A member of Burkina Faso’s civil society says the agreement on a plan for transitional government is a tribute to the citizens of the country who took to the streets to demand the ouster of President Blaise Compaore.
Issaka Traore, in charge of communication and information, praised the military for making concessions to the civilian population in the interest of the country.
This came after the country’s military, politicians, civil and religious groups Thursday approved an outline for a transitional government which would eventually lead to transfer of power from the military to a civilian-led government.
“We, the people of Burkina Faso, civil society organizations, political parties, traditional chiefs, community leaders and the army agreed on a charter for the transition to be led by a civilian who is not coming from the political parties but who is coming from the civil society,” he said.
Traore said once the interim leader is chosen, he will then appoint a Prime Minister who in turn will select a cabinet.
He said the plan also calls for the creation of a 90-seat transitional council which would play the role of a parliament.
“This National Transitional Council will be made up of 90 members – 30 members from the political parties, 25 members from the civil society organization, 25 members from the army and security staff, and 10 members from the ex-majority,” Traore said.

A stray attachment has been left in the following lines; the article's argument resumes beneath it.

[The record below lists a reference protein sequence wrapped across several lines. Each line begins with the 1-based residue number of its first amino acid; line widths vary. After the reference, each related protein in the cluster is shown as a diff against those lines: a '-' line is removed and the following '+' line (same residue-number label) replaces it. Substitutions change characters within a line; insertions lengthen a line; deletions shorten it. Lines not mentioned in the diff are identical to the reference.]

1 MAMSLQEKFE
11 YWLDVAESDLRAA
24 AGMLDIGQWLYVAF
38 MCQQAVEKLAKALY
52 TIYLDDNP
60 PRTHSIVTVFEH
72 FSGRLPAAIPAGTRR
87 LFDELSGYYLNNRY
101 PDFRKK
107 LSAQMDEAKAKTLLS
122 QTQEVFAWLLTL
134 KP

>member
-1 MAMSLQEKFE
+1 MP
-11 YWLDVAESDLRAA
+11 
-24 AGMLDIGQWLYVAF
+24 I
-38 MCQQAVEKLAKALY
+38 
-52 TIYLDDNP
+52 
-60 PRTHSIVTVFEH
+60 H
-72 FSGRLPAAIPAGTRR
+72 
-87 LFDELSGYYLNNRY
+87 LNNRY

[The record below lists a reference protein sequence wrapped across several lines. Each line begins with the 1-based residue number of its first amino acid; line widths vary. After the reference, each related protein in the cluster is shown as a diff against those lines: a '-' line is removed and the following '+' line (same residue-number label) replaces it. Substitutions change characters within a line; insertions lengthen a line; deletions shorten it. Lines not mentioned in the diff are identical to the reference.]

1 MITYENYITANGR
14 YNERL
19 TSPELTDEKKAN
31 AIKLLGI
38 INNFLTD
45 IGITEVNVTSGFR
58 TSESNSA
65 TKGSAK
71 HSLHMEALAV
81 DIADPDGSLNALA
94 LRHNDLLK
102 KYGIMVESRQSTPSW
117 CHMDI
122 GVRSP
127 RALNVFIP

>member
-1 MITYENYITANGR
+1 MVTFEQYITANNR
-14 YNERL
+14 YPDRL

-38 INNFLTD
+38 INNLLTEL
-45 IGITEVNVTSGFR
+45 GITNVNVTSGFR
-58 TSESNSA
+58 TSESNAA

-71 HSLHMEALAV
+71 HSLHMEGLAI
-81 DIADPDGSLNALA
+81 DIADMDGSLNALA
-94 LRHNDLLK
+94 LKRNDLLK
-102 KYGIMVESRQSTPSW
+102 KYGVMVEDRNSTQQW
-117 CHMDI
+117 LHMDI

He said the arrangement also calls for reform of the Burkina Faso’s constitution and the creation of a national Truth and Reconciliation Commission.
Military leader Lieutenant Colonel Isaac Zida reportedly said the army made a number of concessions.
Traore said the different groups asked the military to think in the interest of the nation.
“We just asked them to take into consideration the interest of our country, the interest of our people because if there are any sanctions on Burkina Faso, it will not affect the army officials but the ordinary civilians. I think we should say today 'bravo' to the army of Burkina Faso,” he said.
The African Union had demanded that the military hand over power to a civilian-led administration within two weeks.
Traore said he believes the international community will accept the transitional plan because the groups overcame disagreements to arrive at the charter.
“Tomorrow we will be able to sign the charter and by signing the charter, it means we are going back to the rule of the constitution. And so there wouldn’t be any problem with the international community,” Traore said.